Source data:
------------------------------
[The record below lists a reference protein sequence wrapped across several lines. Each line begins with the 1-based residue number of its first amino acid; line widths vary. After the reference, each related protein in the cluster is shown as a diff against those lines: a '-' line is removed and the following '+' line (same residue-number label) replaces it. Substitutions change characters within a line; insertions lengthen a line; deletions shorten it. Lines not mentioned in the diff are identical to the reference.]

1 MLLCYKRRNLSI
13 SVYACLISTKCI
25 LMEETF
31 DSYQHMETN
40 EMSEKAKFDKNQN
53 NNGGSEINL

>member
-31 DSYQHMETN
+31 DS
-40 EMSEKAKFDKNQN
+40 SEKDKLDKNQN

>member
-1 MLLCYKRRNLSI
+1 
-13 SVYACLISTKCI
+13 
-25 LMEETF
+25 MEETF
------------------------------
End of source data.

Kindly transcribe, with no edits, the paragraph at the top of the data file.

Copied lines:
[The record below lists a reference protein sequence wrapped across several lines. Each line begins with the 1-based residue number of its first amino acid; line widths vary. After the reference, each related protein in the cluster is shown as a diff against those lines: a '-' line is removed and the following '+' line (same residue-number label) replaces it. Substitutions change characters within a line; insertions lengthen a line; deletions shorten it. Lines not mentioned in the diff are identical to the reference.]